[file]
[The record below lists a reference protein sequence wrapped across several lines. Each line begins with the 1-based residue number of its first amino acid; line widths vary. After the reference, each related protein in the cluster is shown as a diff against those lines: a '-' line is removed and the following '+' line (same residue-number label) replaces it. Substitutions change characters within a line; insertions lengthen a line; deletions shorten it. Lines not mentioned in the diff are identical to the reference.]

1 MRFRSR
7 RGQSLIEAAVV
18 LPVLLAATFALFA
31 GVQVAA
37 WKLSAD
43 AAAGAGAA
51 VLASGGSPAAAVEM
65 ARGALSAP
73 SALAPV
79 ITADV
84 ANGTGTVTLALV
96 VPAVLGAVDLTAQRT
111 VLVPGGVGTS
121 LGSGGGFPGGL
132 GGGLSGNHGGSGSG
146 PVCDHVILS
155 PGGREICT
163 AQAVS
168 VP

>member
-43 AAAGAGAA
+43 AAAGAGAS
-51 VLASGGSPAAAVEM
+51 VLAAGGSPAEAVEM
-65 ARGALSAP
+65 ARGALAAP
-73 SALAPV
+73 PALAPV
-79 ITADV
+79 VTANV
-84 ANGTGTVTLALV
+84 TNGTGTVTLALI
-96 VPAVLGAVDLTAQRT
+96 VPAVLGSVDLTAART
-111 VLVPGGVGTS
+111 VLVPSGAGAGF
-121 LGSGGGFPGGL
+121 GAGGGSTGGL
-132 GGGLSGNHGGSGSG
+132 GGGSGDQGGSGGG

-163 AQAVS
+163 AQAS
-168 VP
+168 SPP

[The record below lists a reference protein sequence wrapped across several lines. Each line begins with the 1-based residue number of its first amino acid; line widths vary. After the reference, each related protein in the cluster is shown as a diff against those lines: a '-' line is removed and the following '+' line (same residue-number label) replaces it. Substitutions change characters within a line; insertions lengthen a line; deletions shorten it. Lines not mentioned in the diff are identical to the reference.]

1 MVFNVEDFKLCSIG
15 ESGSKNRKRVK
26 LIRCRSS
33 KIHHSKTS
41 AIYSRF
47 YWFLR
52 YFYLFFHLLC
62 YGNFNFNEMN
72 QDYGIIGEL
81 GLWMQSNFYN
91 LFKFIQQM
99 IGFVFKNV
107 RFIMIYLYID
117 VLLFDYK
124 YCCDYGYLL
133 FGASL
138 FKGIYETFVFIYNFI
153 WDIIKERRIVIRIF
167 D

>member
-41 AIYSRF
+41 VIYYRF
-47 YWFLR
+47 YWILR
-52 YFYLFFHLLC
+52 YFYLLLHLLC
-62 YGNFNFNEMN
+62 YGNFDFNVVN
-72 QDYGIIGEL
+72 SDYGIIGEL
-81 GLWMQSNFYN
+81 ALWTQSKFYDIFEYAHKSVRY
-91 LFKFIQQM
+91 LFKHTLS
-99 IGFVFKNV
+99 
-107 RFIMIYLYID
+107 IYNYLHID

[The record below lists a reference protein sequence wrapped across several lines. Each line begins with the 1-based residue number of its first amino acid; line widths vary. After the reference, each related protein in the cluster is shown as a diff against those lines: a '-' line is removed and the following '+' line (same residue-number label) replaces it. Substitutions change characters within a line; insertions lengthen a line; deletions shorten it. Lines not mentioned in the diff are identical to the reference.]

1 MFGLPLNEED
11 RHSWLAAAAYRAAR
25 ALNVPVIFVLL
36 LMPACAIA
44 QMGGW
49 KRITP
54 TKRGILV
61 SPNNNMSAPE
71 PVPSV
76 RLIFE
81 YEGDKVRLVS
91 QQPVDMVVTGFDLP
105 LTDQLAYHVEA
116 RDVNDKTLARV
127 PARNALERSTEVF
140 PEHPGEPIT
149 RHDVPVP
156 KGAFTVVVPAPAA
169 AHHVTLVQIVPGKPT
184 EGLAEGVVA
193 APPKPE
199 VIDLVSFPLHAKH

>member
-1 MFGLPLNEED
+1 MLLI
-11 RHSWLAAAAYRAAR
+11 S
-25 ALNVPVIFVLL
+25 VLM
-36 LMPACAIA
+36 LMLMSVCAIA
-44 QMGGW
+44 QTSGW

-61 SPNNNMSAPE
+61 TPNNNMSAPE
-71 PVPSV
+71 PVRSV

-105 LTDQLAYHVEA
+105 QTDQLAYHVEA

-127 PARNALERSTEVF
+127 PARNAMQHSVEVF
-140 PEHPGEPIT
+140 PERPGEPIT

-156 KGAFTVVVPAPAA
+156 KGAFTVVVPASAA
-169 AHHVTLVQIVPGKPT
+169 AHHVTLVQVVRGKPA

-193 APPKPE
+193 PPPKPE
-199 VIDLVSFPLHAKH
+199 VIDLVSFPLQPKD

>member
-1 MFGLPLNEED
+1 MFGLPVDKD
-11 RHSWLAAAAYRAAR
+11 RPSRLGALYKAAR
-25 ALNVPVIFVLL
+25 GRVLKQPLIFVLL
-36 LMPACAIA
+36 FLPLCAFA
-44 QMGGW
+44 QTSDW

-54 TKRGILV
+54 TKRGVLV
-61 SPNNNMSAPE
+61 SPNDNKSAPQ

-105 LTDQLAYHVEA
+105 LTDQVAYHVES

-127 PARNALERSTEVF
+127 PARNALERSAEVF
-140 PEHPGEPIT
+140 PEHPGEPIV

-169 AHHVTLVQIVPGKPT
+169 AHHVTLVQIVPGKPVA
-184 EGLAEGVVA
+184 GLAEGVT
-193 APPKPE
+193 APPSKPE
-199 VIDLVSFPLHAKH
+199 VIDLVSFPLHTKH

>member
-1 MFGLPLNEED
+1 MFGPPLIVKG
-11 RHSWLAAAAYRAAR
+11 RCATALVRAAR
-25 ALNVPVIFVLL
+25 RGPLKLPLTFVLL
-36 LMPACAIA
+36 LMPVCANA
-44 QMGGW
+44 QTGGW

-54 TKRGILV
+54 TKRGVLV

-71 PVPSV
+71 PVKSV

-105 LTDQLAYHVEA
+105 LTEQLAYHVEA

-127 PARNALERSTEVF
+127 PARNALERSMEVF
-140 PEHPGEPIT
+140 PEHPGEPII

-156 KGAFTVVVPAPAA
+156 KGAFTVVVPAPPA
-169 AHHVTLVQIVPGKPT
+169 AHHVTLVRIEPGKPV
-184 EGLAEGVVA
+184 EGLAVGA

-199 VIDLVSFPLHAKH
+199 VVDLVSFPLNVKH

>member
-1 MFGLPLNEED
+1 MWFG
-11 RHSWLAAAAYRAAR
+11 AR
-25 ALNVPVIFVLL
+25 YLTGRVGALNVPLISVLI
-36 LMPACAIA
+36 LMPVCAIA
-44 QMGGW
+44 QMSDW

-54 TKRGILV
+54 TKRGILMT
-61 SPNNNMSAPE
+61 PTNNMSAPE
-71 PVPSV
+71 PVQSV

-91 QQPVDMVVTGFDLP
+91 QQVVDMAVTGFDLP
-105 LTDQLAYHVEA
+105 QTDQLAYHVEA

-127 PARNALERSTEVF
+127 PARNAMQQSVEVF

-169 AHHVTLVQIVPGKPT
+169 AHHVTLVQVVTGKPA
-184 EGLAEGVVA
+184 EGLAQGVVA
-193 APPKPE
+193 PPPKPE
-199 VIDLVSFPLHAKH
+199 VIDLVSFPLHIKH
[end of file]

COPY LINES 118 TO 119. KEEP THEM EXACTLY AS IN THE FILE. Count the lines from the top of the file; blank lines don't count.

+44 QTSGW

-61 SPNNNMSAPE